Course Hero. "The Hobbit Study Guide." Course Hero. 25 Aug. 2016. Web. 14 Dec. 2017. <https://www.coursehero.com/lit/The-Hobbit/>.
Course Hero. (2016, August 25). The Hobbit Study Guide. In Course Hero. Retrieved December 14, 2017, from https://www.coursehero.com/lit/The-Hobbit/
(Course Hero, 2016)
Course Hero. "The Hobbit Study Guide." August 25, 2016. Accessed December 14, 2017. https://www.coursehero.com/lit/The-Hobbit/.
Course Hero, "The Hobbit Study Guide," August 25, 2016, accessed December 14, 2017, https://www.coursehero.com/lit/The-Hobbit/.
Since its publication in 1937, J.R.R. Tolkien's The Hobbit has enchanted audiences both young and old. Its initial print run was a modest 1,500 copies—but it has since sold more than 100 million, making it one of the best-selling novels of all time.
A scholar of Old and Middle English, Tolkien was inspired by early Germanic literature, mythology, and poetry. In The Hobbit, he combined traits of ancient heroic epics with the rural England setting that he knew so well. Initial reviews of The Hobbit were overwhelmingly positive, with poet W.H. Auden praising it as "one of the best children's stories of this century."
Its allure has not worn off. The Hobbit has never gone out of print, and it has been adapted countless times for stage, screen, radio, comic books, and video games.
A scholar of Germanic and Norse languages and religions, Tolkien started creating the larger mythology that would influence The Hobbit decades before its publication. The history of Middle-earth began in a collection of short stories called The Book of Lost Tales (1916–20). The dwarves made their first appearance in this early volume.
Tolkien was a professor at Oxford when inspiration to write The Hobbit hit. He was grading exams when he noticed that one student had left a page blank. For reasons unknown, he was suddenly moved to write the line, "In a hole in the ground there lived a hobbit." Tolkien had to find out what a hobbit was and why it lived in a hole—and The Hobbit soon followed.
Believing that children were the best judges of children's books, publisher Stanley Unwin paid his 10-year-old son, Rayner, one shilling to write a review of the book. His review was very positive: "It is good and should appeal to all children between the ages of 5 and 9." Rayner followed in his father's footsteps and was the publisher of many of Tolkien's later works.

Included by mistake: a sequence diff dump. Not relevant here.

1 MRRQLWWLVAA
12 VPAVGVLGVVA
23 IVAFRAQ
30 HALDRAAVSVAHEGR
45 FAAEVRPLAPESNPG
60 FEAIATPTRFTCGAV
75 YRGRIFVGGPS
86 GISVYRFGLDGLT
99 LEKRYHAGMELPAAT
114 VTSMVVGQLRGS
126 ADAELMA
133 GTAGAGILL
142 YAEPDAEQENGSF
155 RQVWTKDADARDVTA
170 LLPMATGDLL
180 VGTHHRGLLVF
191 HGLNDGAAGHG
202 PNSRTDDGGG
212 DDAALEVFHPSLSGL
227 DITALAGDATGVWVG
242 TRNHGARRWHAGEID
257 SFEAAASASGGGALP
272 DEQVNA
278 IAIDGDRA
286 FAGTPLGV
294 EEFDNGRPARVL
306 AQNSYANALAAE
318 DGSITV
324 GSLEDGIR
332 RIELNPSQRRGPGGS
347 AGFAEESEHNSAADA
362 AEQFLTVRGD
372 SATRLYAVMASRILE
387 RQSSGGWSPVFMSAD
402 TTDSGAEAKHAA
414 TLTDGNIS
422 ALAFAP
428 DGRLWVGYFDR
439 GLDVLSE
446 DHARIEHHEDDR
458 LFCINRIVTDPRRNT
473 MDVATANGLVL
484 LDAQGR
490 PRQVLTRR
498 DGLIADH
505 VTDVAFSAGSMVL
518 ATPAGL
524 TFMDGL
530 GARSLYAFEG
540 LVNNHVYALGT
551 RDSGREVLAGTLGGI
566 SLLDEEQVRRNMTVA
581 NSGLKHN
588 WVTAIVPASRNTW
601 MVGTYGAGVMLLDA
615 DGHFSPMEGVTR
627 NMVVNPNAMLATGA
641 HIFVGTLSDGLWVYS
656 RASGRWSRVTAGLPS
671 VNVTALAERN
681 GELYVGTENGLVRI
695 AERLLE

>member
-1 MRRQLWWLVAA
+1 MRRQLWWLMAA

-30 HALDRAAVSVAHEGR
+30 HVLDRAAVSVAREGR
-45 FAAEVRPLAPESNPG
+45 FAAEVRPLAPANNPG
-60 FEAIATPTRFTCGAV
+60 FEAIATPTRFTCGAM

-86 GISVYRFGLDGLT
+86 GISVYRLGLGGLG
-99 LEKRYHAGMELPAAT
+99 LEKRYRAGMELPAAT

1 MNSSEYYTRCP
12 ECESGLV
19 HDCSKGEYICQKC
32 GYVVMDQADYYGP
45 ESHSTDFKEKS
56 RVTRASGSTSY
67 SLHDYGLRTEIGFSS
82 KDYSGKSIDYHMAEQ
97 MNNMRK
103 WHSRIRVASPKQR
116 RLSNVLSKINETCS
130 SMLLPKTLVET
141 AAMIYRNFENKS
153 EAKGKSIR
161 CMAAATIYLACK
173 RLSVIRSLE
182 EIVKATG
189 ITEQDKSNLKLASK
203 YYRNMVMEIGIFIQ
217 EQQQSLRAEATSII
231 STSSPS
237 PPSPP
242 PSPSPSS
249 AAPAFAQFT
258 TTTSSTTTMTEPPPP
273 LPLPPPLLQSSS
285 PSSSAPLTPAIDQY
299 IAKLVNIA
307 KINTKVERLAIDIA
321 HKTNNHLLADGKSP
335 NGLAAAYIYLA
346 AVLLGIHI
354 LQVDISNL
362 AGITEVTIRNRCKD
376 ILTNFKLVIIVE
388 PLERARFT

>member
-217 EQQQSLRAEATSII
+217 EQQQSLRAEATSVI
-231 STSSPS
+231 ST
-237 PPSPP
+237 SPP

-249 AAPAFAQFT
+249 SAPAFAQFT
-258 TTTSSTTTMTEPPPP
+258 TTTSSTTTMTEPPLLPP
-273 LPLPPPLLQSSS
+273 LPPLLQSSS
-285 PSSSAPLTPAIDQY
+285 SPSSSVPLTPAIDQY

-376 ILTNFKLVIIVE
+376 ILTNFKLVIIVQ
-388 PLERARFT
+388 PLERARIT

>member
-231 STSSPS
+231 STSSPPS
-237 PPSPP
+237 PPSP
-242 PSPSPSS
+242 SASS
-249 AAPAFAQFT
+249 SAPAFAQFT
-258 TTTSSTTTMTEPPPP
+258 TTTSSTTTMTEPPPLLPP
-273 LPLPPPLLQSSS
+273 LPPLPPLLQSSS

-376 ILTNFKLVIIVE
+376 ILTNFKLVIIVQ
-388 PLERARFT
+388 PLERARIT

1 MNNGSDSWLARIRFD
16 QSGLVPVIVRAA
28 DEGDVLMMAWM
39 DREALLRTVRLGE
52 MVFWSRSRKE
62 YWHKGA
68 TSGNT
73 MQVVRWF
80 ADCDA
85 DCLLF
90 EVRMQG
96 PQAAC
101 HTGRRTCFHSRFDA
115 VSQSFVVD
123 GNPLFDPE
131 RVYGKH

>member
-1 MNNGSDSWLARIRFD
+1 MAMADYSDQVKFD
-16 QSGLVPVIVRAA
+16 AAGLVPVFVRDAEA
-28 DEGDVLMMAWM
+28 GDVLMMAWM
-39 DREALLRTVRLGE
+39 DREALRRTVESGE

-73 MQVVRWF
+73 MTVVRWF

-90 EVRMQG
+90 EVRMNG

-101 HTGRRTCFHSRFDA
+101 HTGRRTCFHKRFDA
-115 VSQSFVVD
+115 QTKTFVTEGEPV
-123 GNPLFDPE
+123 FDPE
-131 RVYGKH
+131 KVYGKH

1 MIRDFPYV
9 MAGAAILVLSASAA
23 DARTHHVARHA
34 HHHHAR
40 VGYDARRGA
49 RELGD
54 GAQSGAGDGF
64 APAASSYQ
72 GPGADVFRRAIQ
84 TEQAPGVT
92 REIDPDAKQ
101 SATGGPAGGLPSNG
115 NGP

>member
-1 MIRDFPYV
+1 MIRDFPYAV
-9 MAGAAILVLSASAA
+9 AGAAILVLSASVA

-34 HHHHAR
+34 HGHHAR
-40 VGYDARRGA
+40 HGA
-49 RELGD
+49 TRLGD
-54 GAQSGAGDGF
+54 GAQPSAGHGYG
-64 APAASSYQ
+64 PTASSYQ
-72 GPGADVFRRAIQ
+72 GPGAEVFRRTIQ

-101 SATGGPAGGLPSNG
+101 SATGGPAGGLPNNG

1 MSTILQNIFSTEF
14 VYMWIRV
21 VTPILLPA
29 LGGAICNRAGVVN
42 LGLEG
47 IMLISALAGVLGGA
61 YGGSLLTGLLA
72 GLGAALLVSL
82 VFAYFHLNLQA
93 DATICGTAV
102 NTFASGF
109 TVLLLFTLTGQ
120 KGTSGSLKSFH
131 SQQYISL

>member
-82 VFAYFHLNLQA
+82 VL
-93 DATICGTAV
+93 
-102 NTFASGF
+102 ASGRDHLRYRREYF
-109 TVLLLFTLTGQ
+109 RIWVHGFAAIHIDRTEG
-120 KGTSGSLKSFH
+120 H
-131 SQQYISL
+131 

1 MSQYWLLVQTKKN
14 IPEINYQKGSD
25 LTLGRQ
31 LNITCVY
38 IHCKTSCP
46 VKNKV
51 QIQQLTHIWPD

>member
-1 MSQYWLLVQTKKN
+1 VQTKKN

Before The Hobbit, the standard plural of dwarf was dwarfs. Tolkien deliberately misspelled it for "special purpose and effect," believing that "dwarves goes well with elves." Nowadays, many fantasy authors still use dwarves, but dwarfs is preferred for all other uses.
He was as prolific an artist as he was a writer, although most of his illustrations did not make it into the book. At last, in 2012 his complete collection of artwork for The Hobbit was published for the first time in The Art of the Hobbit.
Tolkien named the epic poem of Old English literature as "among [his] most valued sources." Readers have noticed many similarities between The Hobbit and Beowulf, including their depictions of dragons and the description of a lair that can be accessed through a secret passage.
The Swedish translator, for instance, changed the name of the Hobbits to "Hompen," which Tolkien detested. He wrote:
I will not tolerate any similar tinkering with the personal nomenclature. Nor with the name/word Hobbit. I will not have any more Hompen (in which I was not consulted), nor any Hobbel or what not.
According to John Rateliff, the author of a two-volume history of The Hobbit, Tolkien's development of the dwarves was influenced by Jewish history and ancient Hebrew texts. Both the dwarves and the Jewish people were exiled from their ancient homelands. Additionally, the dwarves speak among themselves a Hebrew-influenced language.
Pleased with The Hobbit's success, Tolkien's publisher asked for a sequel. Tolkien began work on The New Hobbit, which would eventually become The Lord of the Rings. To bring it more in line with the plot of The Lord of the Rings, Tolkien made several changes to The Hobbit in later editions, including substantial changes to the character Gollum and the concept of the ring.
Lewis, the creator of The Chronicles of Narnia, agreed with Tolkien in the value of myth and legend in storytelling. Both authors used the fantasy genre, with its appeal to a broad audience—including children and adults—as a way to present a Christian message of good and evil to people who might otherwise reject it.